From School Library Journal
Grade 7-10 -Shetterly introduces 50 esteemed Americans through their portraits and quotes. Some-Helen Keller, Muhammad Ali, Eleanor Roosevelt, etc.-will be familiar to most readers, but historian Howard Zinn and peace activists Samantha Smith and Kathy Kelly will likely be new to them. Some quotes make more sense than others. Henry David Thoreau said, "The law will never make men free; it is men who have got to make the law free." How true. Molly Ivins says, "The best way to get the sons of bitches is to make people laugh at them." Uh, maybe sometimes. A few, taken out of context, hold little meaning. Dorothea Lange opined, "This is what we did. How did it happen? How could we?" At least one quote will have readers grabbing for the dictionary. Emma Goldman stated, "The greatest bulwark of capitalism is militarism." Fortunately, brief biographies are appended, helping to clarify many of the quotes. There is neither rhyme nor reason to the order of the individuals, as it is neither chronological nor alphabetical. Shetterly's fine illustrations, mostly somber, are fully realized. They go hand in hand with the quotes to acknowledge what the person was (or is) all about. This lovely portrayal will probably find its best use in enhancing civics classes. Because of its picture-book appearance, students might not gravitate to it on their own.-Anne Chapman Callaghan, Racine Public Library, WI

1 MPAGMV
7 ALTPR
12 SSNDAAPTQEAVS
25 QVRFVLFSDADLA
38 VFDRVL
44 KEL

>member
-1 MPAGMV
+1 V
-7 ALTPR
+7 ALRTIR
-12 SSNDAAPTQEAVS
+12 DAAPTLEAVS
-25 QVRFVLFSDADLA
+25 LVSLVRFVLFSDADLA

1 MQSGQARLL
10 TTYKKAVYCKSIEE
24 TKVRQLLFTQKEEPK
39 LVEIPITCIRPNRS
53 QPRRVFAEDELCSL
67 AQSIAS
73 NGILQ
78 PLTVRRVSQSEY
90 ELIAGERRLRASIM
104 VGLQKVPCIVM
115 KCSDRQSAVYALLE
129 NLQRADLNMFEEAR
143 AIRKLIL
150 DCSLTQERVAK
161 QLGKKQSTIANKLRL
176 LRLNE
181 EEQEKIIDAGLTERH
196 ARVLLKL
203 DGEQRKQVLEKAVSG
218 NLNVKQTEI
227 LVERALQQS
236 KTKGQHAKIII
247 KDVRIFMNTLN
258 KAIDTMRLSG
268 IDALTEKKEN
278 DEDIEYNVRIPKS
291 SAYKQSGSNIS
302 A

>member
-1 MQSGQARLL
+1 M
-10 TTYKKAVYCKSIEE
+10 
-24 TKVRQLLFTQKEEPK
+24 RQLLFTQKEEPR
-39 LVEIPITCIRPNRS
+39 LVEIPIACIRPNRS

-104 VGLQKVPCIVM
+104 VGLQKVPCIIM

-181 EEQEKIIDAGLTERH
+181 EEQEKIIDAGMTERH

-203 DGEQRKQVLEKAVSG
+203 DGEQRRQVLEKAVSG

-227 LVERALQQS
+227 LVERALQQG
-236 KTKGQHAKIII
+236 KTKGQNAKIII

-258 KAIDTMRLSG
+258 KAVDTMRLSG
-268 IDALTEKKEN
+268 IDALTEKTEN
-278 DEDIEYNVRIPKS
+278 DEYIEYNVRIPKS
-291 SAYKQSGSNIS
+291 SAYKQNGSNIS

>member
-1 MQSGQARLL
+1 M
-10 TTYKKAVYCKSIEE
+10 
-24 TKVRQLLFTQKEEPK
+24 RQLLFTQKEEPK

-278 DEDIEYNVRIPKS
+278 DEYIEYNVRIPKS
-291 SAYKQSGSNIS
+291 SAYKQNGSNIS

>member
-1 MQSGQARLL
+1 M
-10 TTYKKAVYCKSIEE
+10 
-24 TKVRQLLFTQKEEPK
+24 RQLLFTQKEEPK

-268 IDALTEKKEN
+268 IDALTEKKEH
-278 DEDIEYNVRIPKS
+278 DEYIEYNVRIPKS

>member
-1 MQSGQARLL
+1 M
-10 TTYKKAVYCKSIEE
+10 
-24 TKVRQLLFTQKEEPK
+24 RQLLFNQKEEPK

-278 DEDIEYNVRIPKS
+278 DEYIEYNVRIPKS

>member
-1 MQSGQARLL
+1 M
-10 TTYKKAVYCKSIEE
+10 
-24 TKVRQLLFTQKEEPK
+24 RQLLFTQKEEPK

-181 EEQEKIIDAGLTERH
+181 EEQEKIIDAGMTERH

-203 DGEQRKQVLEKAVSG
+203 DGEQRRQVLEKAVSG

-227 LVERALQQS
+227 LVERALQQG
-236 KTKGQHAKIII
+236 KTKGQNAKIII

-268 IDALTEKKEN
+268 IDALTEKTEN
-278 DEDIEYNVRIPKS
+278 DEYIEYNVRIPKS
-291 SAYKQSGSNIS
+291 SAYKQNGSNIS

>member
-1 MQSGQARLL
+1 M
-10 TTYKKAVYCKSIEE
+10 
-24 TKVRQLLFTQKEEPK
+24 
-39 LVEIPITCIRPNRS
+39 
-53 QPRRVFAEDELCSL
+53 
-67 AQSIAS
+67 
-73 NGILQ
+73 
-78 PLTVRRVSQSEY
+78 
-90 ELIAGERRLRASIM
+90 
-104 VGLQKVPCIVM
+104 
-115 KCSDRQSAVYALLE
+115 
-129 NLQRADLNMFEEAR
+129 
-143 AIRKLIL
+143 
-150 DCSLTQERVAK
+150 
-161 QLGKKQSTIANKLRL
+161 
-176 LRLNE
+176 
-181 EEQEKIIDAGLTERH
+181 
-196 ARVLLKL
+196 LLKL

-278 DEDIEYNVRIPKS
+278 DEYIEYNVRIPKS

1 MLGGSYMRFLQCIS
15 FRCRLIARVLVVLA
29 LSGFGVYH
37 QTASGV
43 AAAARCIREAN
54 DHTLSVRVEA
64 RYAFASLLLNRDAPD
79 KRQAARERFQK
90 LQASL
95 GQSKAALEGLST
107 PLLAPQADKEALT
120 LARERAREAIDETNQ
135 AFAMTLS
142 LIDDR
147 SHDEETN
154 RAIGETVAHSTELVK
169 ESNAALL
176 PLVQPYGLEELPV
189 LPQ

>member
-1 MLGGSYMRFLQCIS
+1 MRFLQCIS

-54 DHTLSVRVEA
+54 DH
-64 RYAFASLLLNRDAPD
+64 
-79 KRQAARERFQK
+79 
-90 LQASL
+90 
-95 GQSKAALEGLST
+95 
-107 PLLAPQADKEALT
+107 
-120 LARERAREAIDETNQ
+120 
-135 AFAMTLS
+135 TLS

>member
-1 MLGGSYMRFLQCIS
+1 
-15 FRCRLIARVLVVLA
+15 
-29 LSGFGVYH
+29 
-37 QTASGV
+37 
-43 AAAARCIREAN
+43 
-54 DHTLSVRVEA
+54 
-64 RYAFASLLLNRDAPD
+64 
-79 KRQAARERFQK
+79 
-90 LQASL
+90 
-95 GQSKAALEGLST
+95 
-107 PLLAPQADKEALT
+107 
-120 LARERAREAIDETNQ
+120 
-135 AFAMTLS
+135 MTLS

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Gr. 9-12. This heartfelt book, a series of portraits (now a traveling exhibit), grew out of soul-searching after 9/11; it is both striking and highly personal. A New England fine artist and illustrator, Shetterly painted 50 people he greatly admires--freedom fighters, activists, and patriots all--who demonstrate political and social principles that foster "the fundamental dignity and equal worth of every individual." Each bordered portrait, set against a plain colored background that enhances the painting's bright highlights and dark hues, is accompanied by a few words of identification and a quote from the person. Subjects are varied. Readers will know Sojourner Truth, Mark Twain, and, perhaps, Molly Ivins; but most won't have a clue about Howard Zinn, Noam Chomsky, or Amy Goodman--odd, unexpected choices for a YA book. Teens can find out more in thumbnail profiles at the back, but they won't be as lucky with the quotes; only a few are sourced--a real missed opportunity. The book may inspire artists or encourage discussions on activism in America, past and present, but it is best suited to large collections. Stephanie ZvirinCopyright © American Library Association. All rights reserved